Tesla said on Friday that four members of its eleven-member board would be leaving over the next two years, as the electric car company looks to streamline its board.
Brad Buss, Antonio Gracias, Stephen Jurvetson, and Linda Johnson Rice will not be standing for re-election in the upcoming annual meetings of stockholders in 2019 and 2020, the company said in a regulatory filing.
The company said its directors reviewed the composition of the board "focusing on a phased streamlining of the size of the Board to allow it to operate more nimbly and efficiently."
Tesla said the decision did not result from any disagreement between the company and the directors.
Of the four members who would exit the board, Buss and Gracias were part of Tesla's disclosure controls committee, overseeing the implementation of the terms of the consent agreement between Tesla and the SEC.
Buss was also the chief financial officer of solar panel installer SolarCity for two years before retiring in 2016. Tesla bought SolarCity that year.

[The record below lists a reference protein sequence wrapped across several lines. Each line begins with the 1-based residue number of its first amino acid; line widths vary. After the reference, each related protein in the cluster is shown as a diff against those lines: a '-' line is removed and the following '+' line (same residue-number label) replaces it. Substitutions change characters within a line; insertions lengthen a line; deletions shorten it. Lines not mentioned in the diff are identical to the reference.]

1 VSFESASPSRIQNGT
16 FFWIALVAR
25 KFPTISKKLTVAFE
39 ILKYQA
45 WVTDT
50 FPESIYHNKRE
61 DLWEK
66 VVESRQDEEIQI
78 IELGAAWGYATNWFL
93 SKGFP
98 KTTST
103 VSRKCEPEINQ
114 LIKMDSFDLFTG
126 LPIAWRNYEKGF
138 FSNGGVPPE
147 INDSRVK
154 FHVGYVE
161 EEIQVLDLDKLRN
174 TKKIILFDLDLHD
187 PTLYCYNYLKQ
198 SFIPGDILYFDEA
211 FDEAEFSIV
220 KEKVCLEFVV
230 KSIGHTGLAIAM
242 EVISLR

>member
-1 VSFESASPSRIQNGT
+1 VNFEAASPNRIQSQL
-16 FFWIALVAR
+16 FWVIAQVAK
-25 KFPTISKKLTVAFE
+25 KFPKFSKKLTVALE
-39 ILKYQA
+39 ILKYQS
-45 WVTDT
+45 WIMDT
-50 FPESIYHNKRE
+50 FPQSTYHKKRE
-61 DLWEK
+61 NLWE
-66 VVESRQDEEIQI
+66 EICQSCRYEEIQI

Gracias has been an independent director at Tesla since 2010. Last May, proxy adviser ISS recommended that investors vote against his election to the board and called him a non-independent director.
Jurvetson, the co-founder of Silicon Valley venture capital firm Draper Fisher Jurvetson, is said to be on a leave of absence from Tesla's board since allegations of sexual harassment against him arose. Jurvetson has denied the allegations against him.
The proposed changes in the board come a couple of weeks after Elon Musk's position as the chief executive officer of Tesla was secured after a federal judge urged the billionaire to settle contempt allegations by the U.S. Securities and Exchange Commission over his use of Twitter.
Musk was sued by the SEC last year for tweeting that he had "funding secured" to take the company private. He settled the lawsuit, agreeing to step down as chairman and have the company's lawyers pre-approve written communications with material information about the company.
But he was again accused of violating that settlement by sending a tweet about Tesla's production that had not been vetted by the company's attorneys.
On Thursday, a federal judge ruled that Musk and the SEC would get another week to settle a dispute over Musk's use of Twitter.